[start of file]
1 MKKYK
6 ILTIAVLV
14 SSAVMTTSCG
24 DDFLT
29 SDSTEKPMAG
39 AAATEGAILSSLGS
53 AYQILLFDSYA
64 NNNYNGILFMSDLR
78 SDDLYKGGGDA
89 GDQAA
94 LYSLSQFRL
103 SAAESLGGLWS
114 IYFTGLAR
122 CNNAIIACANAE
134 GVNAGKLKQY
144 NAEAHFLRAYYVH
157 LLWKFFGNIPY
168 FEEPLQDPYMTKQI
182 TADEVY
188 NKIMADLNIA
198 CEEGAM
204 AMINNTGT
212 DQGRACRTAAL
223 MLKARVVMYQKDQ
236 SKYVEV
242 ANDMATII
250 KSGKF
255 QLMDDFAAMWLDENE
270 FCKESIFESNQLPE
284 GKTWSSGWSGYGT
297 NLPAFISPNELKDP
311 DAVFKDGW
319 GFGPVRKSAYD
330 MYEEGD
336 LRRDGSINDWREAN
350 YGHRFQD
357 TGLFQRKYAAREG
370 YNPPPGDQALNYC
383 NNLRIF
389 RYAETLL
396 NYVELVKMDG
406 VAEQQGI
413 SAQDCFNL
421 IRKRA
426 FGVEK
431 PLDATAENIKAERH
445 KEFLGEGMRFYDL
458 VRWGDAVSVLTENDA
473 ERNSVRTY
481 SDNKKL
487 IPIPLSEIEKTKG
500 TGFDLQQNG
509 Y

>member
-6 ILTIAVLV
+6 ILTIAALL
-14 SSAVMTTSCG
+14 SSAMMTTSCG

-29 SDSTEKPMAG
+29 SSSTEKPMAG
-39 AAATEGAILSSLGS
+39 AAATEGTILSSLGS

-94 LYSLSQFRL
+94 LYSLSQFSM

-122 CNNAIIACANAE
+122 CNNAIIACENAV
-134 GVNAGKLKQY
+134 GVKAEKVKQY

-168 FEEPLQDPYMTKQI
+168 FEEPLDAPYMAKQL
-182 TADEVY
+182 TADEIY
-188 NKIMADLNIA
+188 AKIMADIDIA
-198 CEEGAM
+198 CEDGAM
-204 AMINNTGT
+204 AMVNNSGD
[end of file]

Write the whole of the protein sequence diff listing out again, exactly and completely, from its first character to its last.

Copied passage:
1 MKKYK
6 ILTIAVLV
14 SSAVMTTSCG
24 DDFLT
29 SDSTEKPMAG
39 AAATEGAILSSLGS
53 AYQILLFDSYA
64 NNNYNGILFMSDLR
78 SDDLYKGGGDA
89 GDQAA
94 LYSLSQFRL
103 SAAESLGGLWS
114 IYFTGLAR
122 CNNAIIACANAE
134 GVNAGKLKQY
144 NAEAHFLRAYYVH
157 LLWKFFGNIPY
168 FEEPLQDPYMTKQI
182 TADEVY
188 NKIMADLNIA
198 CEEGAM
204 AMINNTGT
212 DQGRACRTAAL
223 MLKARVVMYQKDQ
236 SKYVEV
242 ANDMATII
250 KSGKF
255 QLMDDFAAMWLDENE
270 FCKESIFESNQLPE
284 GKTWSSGWSGYGT
297 NLPAFISPNELKDP
311 DAVFKDGW
319 GFGPVRKSAYD
330 MYEEGD
336 LRRDGSINDWREAN
350 YGHRFQD
357 TGLFQRKYAAREG
370 YNPPPGDQALNYC
383 NNLRIF
389 RYAETLL
396 NYVELVKMDG
406 VAEQQGI
413 SAQDCFNL
421 IRKRA
426 FGVEK
431 PLDATAENIKAERH
445 KEFLGEGMRFYDL
458 VRWGDAVSVLTENDA
473 ERNSVRTY
481 SDNKKL
487 IPIPLSEIEKTKG
500 TGFDLQQNG
509 Y

>member
-6 ILTIAVLV
+6 ILTIAALL
-14 SSAVMTTSCG
+14 SSAMMTTSCG

-29 SDSTEKPMAG
+29 SSSTEKPMAG
-39 AAATEGAILSSLGS
+39 AAATEGTILSSLGS

-94 LYSLSQFRL
+94 LYSLSQFSM

-122 CNNAIIACANAE
+122 CNNAIIACENAV
-134 GVNAGKLKQY
+134 GVKAEKVKQY

-168 FEEPLQDPYMTKQI
+168 FEEPLDAPYMAKQL
-182 TADEVY
+182 TADEIY
-188 NKIMADLNIA
+188 AKIMADIDIA
-198 CEEGAM
+198 CEDGAM
-204 AMINNTGT
+204 AMVNNSGD